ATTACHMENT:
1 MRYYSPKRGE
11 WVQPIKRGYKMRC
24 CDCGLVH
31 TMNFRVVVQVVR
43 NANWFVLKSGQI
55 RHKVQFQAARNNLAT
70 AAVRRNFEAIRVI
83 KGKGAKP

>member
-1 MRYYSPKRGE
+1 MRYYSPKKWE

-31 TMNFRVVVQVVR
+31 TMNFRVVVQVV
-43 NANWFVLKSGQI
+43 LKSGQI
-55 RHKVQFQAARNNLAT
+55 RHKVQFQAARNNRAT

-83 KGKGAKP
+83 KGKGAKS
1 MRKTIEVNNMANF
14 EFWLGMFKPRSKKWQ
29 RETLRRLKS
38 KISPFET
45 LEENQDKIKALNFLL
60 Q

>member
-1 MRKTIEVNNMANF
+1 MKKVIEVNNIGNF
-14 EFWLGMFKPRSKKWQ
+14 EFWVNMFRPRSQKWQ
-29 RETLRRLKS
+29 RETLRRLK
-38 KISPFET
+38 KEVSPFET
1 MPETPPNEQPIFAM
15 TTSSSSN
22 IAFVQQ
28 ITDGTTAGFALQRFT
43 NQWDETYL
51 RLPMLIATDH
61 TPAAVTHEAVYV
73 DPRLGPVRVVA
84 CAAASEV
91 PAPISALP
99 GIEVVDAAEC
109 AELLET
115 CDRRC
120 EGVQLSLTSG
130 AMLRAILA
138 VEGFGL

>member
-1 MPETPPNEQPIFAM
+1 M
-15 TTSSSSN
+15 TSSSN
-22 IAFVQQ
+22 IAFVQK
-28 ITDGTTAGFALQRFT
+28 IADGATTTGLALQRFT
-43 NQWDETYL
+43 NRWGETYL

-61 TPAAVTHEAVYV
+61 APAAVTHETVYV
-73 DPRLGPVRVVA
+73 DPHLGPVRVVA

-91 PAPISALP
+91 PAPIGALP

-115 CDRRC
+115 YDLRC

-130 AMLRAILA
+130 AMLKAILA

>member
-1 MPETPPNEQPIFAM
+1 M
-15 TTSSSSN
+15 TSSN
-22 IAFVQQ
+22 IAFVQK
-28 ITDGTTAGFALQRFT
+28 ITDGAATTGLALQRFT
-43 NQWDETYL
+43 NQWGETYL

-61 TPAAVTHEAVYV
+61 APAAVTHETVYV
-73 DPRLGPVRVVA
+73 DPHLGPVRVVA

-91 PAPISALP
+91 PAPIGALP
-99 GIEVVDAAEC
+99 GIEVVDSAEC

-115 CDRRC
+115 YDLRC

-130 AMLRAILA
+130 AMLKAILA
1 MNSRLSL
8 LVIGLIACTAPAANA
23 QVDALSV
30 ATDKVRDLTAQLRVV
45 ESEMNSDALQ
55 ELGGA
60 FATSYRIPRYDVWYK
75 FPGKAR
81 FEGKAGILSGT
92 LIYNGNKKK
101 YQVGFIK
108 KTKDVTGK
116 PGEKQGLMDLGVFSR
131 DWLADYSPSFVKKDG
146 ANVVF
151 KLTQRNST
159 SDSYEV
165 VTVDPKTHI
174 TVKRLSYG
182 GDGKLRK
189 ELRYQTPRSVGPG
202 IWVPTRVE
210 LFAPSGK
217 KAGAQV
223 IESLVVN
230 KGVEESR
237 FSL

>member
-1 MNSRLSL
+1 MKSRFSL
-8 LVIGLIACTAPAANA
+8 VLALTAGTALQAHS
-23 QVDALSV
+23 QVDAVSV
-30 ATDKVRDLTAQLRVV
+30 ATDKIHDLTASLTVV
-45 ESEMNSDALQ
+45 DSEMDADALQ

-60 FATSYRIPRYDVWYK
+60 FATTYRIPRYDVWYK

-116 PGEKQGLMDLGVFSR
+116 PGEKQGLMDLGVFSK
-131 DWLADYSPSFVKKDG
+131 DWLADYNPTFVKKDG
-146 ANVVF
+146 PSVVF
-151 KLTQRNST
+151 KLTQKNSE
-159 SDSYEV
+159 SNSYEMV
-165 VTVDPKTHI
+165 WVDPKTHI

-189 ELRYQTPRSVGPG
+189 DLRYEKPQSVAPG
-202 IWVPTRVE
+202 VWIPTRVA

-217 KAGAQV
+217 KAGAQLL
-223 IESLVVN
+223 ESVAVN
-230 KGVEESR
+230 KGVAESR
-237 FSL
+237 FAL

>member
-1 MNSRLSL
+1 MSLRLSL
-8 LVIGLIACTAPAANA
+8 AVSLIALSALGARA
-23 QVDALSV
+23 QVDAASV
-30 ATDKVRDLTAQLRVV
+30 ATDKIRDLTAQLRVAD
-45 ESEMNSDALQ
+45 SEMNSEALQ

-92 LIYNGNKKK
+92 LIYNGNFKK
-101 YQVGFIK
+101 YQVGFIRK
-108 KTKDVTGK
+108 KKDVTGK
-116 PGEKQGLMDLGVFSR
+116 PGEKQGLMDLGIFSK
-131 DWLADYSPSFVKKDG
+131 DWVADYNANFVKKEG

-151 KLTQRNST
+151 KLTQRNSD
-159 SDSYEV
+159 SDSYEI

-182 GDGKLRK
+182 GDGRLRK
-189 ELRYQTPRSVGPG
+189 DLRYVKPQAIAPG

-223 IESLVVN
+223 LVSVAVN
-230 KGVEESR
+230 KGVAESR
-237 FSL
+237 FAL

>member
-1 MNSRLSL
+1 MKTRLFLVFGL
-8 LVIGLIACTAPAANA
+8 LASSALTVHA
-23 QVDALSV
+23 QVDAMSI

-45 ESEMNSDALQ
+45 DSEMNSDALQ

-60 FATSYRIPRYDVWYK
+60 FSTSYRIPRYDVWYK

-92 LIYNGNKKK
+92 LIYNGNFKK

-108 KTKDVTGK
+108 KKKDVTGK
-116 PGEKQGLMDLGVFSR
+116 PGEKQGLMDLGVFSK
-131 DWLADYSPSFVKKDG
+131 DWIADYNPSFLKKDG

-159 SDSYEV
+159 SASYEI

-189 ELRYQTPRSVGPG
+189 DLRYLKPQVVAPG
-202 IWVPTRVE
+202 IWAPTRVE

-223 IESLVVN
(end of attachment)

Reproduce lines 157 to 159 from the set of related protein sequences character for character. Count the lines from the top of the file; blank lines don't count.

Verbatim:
-237 FSL
+237 FAL

>member